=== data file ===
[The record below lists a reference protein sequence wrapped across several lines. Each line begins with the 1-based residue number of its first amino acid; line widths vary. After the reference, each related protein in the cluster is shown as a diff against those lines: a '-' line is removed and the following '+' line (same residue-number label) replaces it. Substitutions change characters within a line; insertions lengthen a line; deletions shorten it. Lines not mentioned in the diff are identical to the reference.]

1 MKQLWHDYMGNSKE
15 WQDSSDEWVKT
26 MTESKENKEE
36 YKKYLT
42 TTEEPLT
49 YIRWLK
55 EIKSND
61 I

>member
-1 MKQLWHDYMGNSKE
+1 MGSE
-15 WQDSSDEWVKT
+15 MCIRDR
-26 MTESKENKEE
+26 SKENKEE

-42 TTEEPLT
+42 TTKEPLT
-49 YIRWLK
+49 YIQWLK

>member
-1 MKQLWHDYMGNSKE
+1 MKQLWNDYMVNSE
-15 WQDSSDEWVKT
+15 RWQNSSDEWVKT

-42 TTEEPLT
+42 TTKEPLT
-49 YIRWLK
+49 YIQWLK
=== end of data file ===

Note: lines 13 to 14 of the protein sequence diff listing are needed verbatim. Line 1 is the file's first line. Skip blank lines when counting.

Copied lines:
-15 WQDSSDEWVKT
+15 MCIRDR